This week, Pitchfork reported on a previously unreleased “confession,” in which XXXTentacion can be heard conversing “around the time of his October 8, 2016 arrest.” When he died, the rapper was awaiting trial for the domestic abuse case. On the tape, he talks about his alleged victim, saying, “I started fucking her up because she made one mistake. And from there, the whole cycle went down. Now she’s scared. That girl is scared for her life. Which I understand.”
At another point in the recording, he reportedly pledged, “I will kill that bitch if she play with me”; in yet another, he admitted to stabbing eight people.
Given XXXTentacion’s actions, including those he confessed to on tape, the music industry’s apparent dedication to crafting a sanitized legacy for the star is a huge issue. It sends the message that accusations, even if they’re true, don’t matter—particularly if the accused abuser is endorsed by wealthy, powerful people. The longer XXXTentacion remains a presence in the music industry, buoyed up by fans and collaborators who want to continue giving him a voice, the more likely that his victims will be silenced and erased from the story.
The music world already has a reputation for being inhospitable to accusers, and providing refuge and protection for serial abusers. Between the continued success of so many accused stars, and the conditions which make it difficult for victims and survivors to come forward, the music industry is still waiting for the promised Me Too reckoning. This uncomfortable stasis has reached a potential breaking point with XXXTentacion. Should he be celebrated and awarded posthumously, business as usual? Or will Onfroy finally face the professional censure that always threatened to derail his career, but never did?
The recent co-signs of Skrillex, Lil Pump, Lil Wayne and Kanye West seem to indicate that XXXTentacion is perhaps finding even more industry support posthumously. But an incident at the BET Hip-Hop Awards, which was filmed earlier this month in Miami, hint at future controversy. At the ceremony, X’s mother accepted a Best New Artist award on her son’s behalf. But that gesture was countered by Vic Mensa, who reportedly called out X in a pre-recorded rap. Mensa later doubled down on his comments, saying, “Recently I did a freestyle for the BET Awards cypher addressing and condemning rappers who unabashedly abuse women and those who stand up for them and even call them legends.”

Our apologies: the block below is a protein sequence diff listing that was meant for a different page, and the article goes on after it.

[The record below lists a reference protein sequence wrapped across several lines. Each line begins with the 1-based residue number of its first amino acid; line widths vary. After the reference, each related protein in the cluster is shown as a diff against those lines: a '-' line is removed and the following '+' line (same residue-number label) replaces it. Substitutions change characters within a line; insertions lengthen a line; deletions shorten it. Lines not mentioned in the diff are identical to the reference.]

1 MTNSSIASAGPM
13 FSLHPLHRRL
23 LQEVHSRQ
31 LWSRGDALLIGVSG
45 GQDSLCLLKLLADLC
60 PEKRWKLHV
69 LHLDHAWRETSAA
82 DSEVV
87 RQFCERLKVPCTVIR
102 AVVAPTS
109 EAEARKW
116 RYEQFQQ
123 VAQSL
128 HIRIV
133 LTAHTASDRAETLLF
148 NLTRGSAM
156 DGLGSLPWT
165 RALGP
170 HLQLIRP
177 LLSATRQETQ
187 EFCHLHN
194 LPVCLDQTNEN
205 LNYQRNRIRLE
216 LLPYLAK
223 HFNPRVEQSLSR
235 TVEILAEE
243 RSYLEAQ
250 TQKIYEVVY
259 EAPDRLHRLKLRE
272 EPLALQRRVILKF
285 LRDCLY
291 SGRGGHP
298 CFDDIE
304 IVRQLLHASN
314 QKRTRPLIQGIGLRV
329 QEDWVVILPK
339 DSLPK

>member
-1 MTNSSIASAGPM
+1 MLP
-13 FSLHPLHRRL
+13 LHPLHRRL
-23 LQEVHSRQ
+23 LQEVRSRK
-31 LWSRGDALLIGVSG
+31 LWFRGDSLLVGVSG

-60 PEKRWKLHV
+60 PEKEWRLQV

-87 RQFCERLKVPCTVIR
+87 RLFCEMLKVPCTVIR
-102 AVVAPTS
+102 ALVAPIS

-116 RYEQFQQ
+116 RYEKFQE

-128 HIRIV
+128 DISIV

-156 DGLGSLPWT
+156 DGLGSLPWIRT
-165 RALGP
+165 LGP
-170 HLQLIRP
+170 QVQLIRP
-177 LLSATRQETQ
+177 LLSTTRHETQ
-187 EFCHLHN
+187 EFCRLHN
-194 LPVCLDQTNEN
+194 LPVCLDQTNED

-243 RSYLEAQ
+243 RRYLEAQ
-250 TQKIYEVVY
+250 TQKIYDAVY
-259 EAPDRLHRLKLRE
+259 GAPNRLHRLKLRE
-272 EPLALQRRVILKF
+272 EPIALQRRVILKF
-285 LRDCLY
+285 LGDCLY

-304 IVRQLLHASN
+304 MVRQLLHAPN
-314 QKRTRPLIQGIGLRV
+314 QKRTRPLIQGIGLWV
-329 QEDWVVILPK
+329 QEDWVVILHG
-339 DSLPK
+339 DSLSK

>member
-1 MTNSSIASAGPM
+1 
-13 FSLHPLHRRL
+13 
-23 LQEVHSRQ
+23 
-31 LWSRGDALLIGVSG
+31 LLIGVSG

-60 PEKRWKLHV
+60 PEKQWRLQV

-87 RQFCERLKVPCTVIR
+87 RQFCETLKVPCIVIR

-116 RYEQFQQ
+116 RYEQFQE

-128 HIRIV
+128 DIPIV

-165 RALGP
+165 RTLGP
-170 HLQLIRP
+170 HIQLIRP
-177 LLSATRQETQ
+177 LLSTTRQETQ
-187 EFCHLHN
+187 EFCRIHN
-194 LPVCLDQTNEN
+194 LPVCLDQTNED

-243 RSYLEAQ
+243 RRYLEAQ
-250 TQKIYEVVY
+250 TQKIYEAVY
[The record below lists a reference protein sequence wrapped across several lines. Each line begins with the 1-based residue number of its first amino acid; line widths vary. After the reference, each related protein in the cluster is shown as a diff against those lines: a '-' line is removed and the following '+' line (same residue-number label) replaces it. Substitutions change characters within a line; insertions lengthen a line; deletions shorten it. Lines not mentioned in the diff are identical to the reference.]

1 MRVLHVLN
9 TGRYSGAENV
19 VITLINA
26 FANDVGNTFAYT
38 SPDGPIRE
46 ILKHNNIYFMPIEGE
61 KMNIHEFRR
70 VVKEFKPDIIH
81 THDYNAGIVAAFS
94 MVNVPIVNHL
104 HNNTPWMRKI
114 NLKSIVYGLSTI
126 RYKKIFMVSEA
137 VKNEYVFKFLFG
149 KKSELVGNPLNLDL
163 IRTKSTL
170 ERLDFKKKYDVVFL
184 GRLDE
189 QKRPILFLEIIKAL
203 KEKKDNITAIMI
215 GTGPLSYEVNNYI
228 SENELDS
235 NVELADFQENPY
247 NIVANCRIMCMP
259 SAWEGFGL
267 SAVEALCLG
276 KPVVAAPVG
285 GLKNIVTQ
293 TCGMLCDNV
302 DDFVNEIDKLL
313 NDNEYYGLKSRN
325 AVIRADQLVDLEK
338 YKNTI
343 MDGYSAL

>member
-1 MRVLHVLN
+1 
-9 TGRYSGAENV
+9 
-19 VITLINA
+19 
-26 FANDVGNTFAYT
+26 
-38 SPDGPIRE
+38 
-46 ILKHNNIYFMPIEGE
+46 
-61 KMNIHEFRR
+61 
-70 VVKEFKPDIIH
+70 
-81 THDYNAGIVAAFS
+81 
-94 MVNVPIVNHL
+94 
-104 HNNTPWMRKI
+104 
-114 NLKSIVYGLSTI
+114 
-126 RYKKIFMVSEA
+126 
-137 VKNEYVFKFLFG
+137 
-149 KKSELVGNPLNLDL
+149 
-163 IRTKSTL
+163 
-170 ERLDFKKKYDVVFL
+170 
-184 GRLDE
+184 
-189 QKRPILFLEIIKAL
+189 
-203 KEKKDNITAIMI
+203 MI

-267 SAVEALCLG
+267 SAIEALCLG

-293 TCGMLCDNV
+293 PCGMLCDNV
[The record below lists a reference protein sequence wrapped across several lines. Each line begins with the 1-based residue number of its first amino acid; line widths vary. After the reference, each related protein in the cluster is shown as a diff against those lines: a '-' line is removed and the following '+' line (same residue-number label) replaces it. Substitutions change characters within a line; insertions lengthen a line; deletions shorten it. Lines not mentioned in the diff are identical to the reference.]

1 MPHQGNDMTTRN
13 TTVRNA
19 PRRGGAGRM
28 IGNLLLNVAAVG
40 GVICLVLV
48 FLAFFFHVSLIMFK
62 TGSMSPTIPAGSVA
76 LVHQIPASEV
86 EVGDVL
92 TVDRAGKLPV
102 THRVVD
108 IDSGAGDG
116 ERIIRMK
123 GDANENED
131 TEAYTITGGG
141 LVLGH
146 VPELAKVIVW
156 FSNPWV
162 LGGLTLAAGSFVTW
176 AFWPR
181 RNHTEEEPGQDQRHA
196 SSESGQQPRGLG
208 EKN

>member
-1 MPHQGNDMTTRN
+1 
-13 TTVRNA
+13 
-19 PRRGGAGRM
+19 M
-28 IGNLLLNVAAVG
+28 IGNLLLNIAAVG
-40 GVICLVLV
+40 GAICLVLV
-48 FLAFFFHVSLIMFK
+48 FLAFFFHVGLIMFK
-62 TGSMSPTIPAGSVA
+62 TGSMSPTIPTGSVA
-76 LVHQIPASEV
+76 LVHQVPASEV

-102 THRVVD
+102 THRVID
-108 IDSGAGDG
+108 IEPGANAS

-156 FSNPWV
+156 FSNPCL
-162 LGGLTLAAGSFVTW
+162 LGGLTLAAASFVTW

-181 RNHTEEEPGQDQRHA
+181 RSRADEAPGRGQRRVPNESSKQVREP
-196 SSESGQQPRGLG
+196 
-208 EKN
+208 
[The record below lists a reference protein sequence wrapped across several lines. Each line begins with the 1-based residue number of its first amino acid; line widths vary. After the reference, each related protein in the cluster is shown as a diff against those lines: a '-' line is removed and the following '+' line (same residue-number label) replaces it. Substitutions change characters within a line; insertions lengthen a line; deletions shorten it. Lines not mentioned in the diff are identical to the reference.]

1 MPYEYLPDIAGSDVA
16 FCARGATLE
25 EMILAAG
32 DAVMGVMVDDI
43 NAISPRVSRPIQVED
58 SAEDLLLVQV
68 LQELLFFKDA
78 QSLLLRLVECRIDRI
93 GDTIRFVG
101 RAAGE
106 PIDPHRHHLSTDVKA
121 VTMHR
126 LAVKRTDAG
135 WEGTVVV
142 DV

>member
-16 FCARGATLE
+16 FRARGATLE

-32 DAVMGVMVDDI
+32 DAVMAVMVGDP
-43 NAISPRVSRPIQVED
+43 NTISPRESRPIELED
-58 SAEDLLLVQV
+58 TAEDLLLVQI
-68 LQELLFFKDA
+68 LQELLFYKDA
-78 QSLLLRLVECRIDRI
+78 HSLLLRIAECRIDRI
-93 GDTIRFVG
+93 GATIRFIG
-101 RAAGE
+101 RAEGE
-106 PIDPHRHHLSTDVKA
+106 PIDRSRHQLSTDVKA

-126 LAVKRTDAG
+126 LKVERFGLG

“I stand behind those statements. It was pre-recorded weeks ago, and I had no idea a grieving mother would be in the audience to honor her lost son. I never intended to disrespect her.”
Vic Mensa’s remarks at the Hip-Hop Awards—and the swift backlash that subsequently hit him on social media—prove that the debate over XXXTentacion is really just getting started. Vulture already published an entire piece about how the Grammys—which are four months away—might deal with the problematic artist. Mentioning how the awards show has already “fumbled in the #MeToo era,” Dee Lockett wrote, “The Grammys, then, have a choice to make: take a morally impartial stance and vote neutrally, as they’ve already proven they can’t, and nominate X or decide that it will not make another alleged abuser canon.”
When Vic Mensa took a stand, his social media was flooded by pissed-off users, some with XXXTentacion avatars. The message was clear: speaking out against XXXTentacion isn’t going to become any less controversial anytime soon.